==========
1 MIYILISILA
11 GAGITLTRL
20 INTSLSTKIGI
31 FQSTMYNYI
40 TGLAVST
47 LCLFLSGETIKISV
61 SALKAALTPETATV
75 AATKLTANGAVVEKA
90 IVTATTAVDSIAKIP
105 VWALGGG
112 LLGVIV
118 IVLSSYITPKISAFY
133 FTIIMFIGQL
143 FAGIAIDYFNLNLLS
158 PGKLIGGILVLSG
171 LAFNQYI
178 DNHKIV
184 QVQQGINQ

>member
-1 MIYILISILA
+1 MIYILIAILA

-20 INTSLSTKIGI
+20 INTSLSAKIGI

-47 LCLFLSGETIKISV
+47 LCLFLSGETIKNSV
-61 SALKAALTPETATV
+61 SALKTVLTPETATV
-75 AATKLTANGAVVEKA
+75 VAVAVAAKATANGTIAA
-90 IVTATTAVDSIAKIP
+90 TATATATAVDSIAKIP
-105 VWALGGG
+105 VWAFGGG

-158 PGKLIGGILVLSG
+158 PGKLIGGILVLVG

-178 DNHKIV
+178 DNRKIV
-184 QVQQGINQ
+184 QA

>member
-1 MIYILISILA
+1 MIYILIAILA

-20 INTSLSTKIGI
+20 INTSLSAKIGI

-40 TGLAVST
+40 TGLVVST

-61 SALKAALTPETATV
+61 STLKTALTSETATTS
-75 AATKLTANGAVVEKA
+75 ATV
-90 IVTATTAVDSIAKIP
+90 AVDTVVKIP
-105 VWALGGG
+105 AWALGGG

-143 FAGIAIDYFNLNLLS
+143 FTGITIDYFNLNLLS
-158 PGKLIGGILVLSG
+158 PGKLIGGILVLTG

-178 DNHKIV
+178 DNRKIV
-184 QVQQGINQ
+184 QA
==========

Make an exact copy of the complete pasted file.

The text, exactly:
1 MIYILISILA
11 GAGITLTRL
20 INTSLSTKIGI
31 FQSTMYNYI
40 TGLAVST
47 LCLFLSGETIKISV
61 SALKAALTPETATV
75 AATKLTANGAVVEKA
90 IVTATTAVDSIAKIP
105 VWALGGG
112 LLGVIV
118 IVLSSYITPKISAFY
133 FTIIMFIGQL
143 FAGIAIDYFNLNLLS
158 PGKLIGGILVLSG
171 LAFNQYI
178 DNHKIV
184 QVQQGINQ

>member
-1 MIYILISILA
+1 MIYILIAILA

-20 INTSLSTKIGI
+20 INTSLSAKIGI

-47 LCLFLSGETIKISV
+47 LCLFLSGETIKNSV
-61 SALKAALTPETATV
+61 SALKTVLTPETATV
-75 AATKLTANGAVVEKA
+75 VAVAVAAKATANGTIAA
-90 IVTATTAVDSIAKIP
+90 TATATATAVDSIAKIP
-105 VWALGGG
+105 VWAFGGG

-158 PGKLIGGILVLSG
+158 PGKLIGGILVLVG

-178 DNHKIV
+178 DNRKIV
-184 QVQQGINQ
+184 QA

>member
-1 MIYILISILA
+1 MIYILIAILA

-20 INTSLSTKIGI
+20 INTSLSAKIGI

-40 TGLAVST
+40 TGLVVST

-61 SALKAALTPETATV
+61 STLKTALTSETATTS
-75 AATKLTANGAVVEKA
+75 ATV
-90 IVTATTAVDSIAKIP
+90 AVDTVVKIP
-105 VWALGGG
+105 AWALGGG

-143 FAGIAIDYFNLNLLS
+143 FTGITIDYFNLNLLS
-158 PGKLIGGILVLSG
+158 PGKLIGGILVLTG

-178 DNHKIV
+178 DNRKIV
-184 QVQQGINQ
+184 QA